Six heads are better than one — at least when it comes to roots music’s new long-lost supergroup.
Meet the New Moon Jelly Roll Freedom Rockers: Charlie Musselwhite, Alvin Youngblood Hart and Jimbo Mathus, along with North Mississippi Allstars’ Luther and Cody Dickinson — and their late father, the legendary musician and producer Jim Dickinson. Despite their handle, the group isn’t new at all. They came together in November 2007, when the sextet sat down for a guitar jam at the Dickinsons’ Zebra Ranch Recording Studio in Coldwater, Miss.
“The New Moon Jelly Roll Freedom Rockers album was conceived in the back of a tour bus,” Luther Dickinson recalls. “Mavis Staples and Charlie Musselwhite had hit the road together, with the North Mississippi Allstars as the house band. The tour forged lifelong friendships and collaborations; it changed our lives in so many ways. The package tour was classic showbiz. We’d all been snookered; the tour bus wasn’t what we’d imagined. Instead of rock ’n’ roll luxury, we found ourselves in hard-cushioned, straight-back retirement home mass transport. The stationary armrests made sleeping futile, so Charlie and I passed the miles shooting the breeze. Charlie made a list of great recordings I should check out, which became a catalyst for our recording session. The name of our recording project was born in the back of that ramshackle bus. We had a concept before we had a record. As I explained Alvin Youngblood Hart’s mission to live life as a ‘Freedom Rocker,’ Charlie pointed out the window: there was a new moon that evening. Suddenly, New Moon Freedom Rockers materialized. (Dad added Jellyroll after the recording session.)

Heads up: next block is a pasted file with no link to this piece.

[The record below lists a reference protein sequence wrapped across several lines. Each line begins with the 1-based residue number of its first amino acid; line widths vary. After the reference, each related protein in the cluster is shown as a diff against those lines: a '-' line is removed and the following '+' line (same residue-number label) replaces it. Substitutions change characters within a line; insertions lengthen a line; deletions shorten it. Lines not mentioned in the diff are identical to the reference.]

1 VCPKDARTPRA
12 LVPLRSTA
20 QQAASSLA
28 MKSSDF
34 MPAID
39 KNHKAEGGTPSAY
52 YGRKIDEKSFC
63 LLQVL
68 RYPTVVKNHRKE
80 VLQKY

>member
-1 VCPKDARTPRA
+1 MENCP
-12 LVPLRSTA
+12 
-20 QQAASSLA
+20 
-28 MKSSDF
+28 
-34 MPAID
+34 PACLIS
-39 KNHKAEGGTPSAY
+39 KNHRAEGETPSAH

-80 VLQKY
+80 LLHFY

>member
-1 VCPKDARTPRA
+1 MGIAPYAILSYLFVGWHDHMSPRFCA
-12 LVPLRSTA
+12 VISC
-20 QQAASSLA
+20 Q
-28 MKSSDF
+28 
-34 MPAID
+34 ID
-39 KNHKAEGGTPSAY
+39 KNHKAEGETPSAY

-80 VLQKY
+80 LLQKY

“The Dickinson crew doesn’t enjoy parties, but we dig recording sessions and we love hustling up new recording projects. The New Moon Jelly Roll Freedom Rockers project was one of our ‘potluck’ recording session albums. For potlucks, we invite a cast of characters to the session/party, and ask each player to bring a couple of songs. Musicians take turns leading and accompanying, and before you know it, a record materializes. Dad said misery sticks to the tape. With that in mind, we always strive to have fun in the studio. Making collaborative records with new and old friends is a blast. The NMJRFR session was a lovefest. We enjoy music as an artifact of friendship, a by-product of the hang.”
Since Jim Dickinson’s passing in 2009, the album sat in the archives until Luther Dickinson and his partner/engineer Kevin Houston finished the production. It is a testament to the great experience and talent of these esteemed performers that they could casually conjure a recording of this quality out of the ether this way. Full of between-song banter and commentary, this album crosses the generations of new blues-rockers and classic blues statesmen. Each of the players in the band has impressive individual resumes, but together they add up to a whole greater than the sum of its parts.
New Moon Jelly Roll Freedom Rockers’ fittingly titled Vol. 1 arrives Sept. 4, with Vol. 2 slated for the spring of 2021. Check out the single Blues, Why You Worry Me below.